A slowdown appears to be in the works for several construction segments, as overall August construction starts dropped 4 percent from the previous month, according to according to
1. As stated or indicated by; on the authority of: according to historians.
2. In keeping with: according to instructions.
3. figures compiled by The McGraw-Hill Cos., New York New York, state, United States
New York, Middle Atlantic state of the United States. It is bordered by Vermont, Massachusetts, Connecticut, and the Atlantic Ocean (E), New Jersey and Pennsylvania (S), Lakes Erie and Ontario and the Canadian province of .
The trend appeared to continue into September, as single-family housing starts slowed by six percent for the month. However, U.S. Commerce Department data also showed an uptick Uptick
A transaction occurring at price above its previous transaction. In order for an uptick to occur, a transaction price must be followed by an increased transaction price. in new residential building permits, which could indicate a rebound rebound (rē´bownd),
n/v 1. a recovery from illness.
n 2. an outbreak of fresh reflex activity after withdrawal of a stimulus
rebound adjective .
September Commerce Department numbers were gloomy gloom·y
adj. gloom·i·er, gloom·i·est
1. Partially or totally dark, especially dismal and dreary: a damp, gloomy day.
2. , though, with the West and the Northeast showing double-digit drops in new housing starts.
For the overall construction industry, the retreat to an annual rate of $573.3 billion was because of a slower pace in all three segments: nonresidential building, residential construction and infrastructure or non-building construction.
Even with the August slowdown, overall industry numbers are still historically strong, according to Robert A. Murray, vice president of economic affairs for McGraw-Hill Construction.
"Total construction continues to move at a healthy pace, and it's now virtually certain that full year growth for 2004 will exceed the 5 percent gain in 2003." Single-family housing will need to remain strong, "as tight fiscal conditions over the past several years continue to have a restraining RESTRAINING. Narrowing down, making less extensive; as, a restraining statute, by which the common law is narrowed down or made less extensive in its operation. influence on the institutional structure types and public works public works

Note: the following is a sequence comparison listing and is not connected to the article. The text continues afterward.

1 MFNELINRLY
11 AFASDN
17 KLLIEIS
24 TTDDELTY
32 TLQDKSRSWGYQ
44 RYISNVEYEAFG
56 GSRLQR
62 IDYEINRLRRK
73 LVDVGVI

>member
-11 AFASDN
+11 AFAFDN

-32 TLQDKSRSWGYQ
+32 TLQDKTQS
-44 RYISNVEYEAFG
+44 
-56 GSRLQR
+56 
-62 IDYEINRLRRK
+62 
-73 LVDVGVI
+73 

Construction projects, such as highways or dams, financed by public funds and constructed by a government for the benefit or use of the general public.
Noun 1. construction," according to Murray.
Infrastructure construction in August fell 2 percent to $100.1 billion. On the plus side, highways and bridges had a strong August, with respective gains of 11 percent and 25 percent.
Helping to boost the bridge total in August were the start of major renovation projects in Houston ($175 million) and New York City New York City: see New York, city.
New York City
City (pop., 2000: 8,008,278), southeastern New York, at the mouth of the Hudson River. The largest city in the U.S. ($137 million). While August was relatively strong for transportation-related work, the broader trend during 2004 has been downward, with the first eight months of 2004 showing a 2 percent decline for highways and a 16 percent decline for bridges. "Uncertainty related to when a new federal transportation bill will be passed has played a role in dampening this year's highway and bridge construction starts," notes Murray.
The commercial building segments in August fell 7 percent in new contract values, with retail stores down 4 percent, warehouses down 7 percent, offices down 14 percent, and hotels down 32 percent.
July office numbers were boosted by the $800 million related to the start of the Freedom Tower in lower Manhattan Lower Manhattan is the southernmost part of the island of Manhattan, the main island and center of business and government of the City of New York. Lower Manhattan is generally defined as the area delineated on the north by Chambers Street, on the west by the Hudson River (North . If this project is excluded from July statistics, new office starts in August would be up 37 percent, as large office projects reaching the groundbreaking stage that month included the $400 million headquarters for the New York Times in midtown mid·town
A central portion of a city, between uptown and downtown.
US & Canad the centre of a town Manhattan and an $80 million federal office building in Chicago.
A 10 percent overall gain for total construction during the January-August period of 2004 reflected this pattern by sector: residential building, up 18 percent; nonresidential building, up 2 percent; and infrastructure construction, up 1 percent.
U.S. CONSTRUCTION CONTRACT VALUES % Change Residential +18% $221.8 * $187.3 * Non-Resid. Const. +2% $108.7 * $106.7 * Infrastructure +1% $63.8 * $63.0 * Total +10% $394.3 * $357.0 * * in billions Source: McGraw-Hill Construction Dodge